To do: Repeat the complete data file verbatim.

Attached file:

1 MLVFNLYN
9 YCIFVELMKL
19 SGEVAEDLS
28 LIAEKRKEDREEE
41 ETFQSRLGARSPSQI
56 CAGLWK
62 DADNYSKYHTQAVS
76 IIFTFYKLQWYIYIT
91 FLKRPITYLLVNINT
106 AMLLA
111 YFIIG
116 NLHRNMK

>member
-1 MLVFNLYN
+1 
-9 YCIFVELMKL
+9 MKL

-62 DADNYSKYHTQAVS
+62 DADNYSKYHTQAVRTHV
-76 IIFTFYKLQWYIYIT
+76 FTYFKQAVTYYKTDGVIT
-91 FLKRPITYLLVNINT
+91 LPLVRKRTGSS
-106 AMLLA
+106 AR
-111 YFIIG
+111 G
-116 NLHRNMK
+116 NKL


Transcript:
1 MLVFNLYN
9 YCIFVELMKL
19 SGEVAEDLS
28 LIAEKRKEDREEE
41 ETFQSRLGARSPSQI
56 CAGLWK
62 DADNYSKYHTQAVS
76 IIFTFYKLQWYIYIT
91 FLKRPITYLLVNINT
106 AMLLA
111 YFIIG
116 NLHRNMK

>member
-1 MLVFNLYN
+1 
-9 YCIFVELMKL
+9 MKL

-62 DADNYSKYHTQAVS
+62 DADNYSKYHTQAVRTHV
-76 IIFTFYKLQWYIYIT
+76 FTYFKQAVTYYKTDGVIT
-91 FLKRPITYLLVNINT
+91 LPLVRKRTGSS
-106 AMLLA
+106 AR
-111 YFIIG
+111 G
-116 NLHRNMK
+116 NKL